USA hockey team “snubs”
Published: Tuesday, January 21, 2014
Updated: Tuesday, January 21, 2014 23:01
The NHL’s Winter Classic is always a hit, but the most important part of this year’s spectacle may well have come after the final buzzer.
Following a 3-2 Toronto win by virtue of the shootout, USA Hockey had a special announcement to make–the unveiling of its Olympic teams, both men’s and women’s.
To be sure, plenty of the usual suspects were there on the men’s side of things–Jonathan Quick, Zach Parise and Patrick Kane all made the cut–but there were also some serious “snubs.”
That word gets put in quotes because it’s tough to define. Yes, people in hockey circles were quick to point out that Bobby Ryan and Kyle Okposo are better than probably a good half of the forwards on the roster. And fans and media alike were fast to raise issue with the selection of Paul Martin and Brooks Orpik, both of whom play for U.S. coach Dan Bylsma in Pittsburgh, as well.
But while those arguments may be valid talent-wise, they fail to take into account a few major factors that go into compiling the roster–not the least of which is that said roster must be a team, not just the best collection of individual players.
Chemistry, as overused a word as it may be, is vital to the success of an Olympic team. As Herb Brooks put it (or may not have put it, because who knows how many of his lines in “Miracle” are actually accurate), “I’m not looking for the best players…I’m looking for the right ones.”
That, in essence, was the job of USA Hockey over the past weeks, months and years. Deciding, based on their intimate knowledge of these players and their games, which group would best gel together, best mesh and make the best team.
There’s another factor in play here too, and a major difference from the brand of hockey these players are used to playing; unlike in the Vancouver Games, these Sochi Olympics will be played on a full international sheet of ice, as opposed to the NHL-sized rink that players are accustomed.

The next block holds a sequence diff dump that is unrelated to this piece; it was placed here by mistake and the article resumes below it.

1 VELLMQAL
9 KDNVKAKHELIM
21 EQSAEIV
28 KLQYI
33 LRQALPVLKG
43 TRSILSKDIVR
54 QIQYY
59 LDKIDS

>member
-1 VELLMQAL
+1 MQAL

While the difference in the two may be just 15 feet in width, that relatively minor change makes for an entirely different brand of hockey. The bigger sheet emphasizes speed and makes strong skaters that much more deadly due to the extra open ice that’s available. It also deemphasizes size and physicality, which is rewarded in the tighter quarters of the NHL.
With both those things in mind, pure talent isn’t necessarily the best indicator for who qualifies for the Olympic team and USA Hockey made that perfectly clear. Ryan, Okposo, Dustin Byfuglien, Kieth Yandle and a whole host of other players may have deserved to make the team– or at least deserved a shot–based on their credentials, but roster space is limited and, in the eyes of the selection committee, their criterion didn’t quite match up.
Of course, making decisions based on abstract concepts like chemistry isn’t exactly a science and leaves USA Hockey open for some serious criticism if the team fails to perform on the ice in Sochi. Detractors and frustrated fans will have quick and easy arguments to be made if things go awry, and perhaps they’ll have a point.
But at the same time, these gambles could pay dividends come mid-February. Really, it just comes down to this–let’s wait until the puck is dropped before we judge whether the “snubs” were really snubs.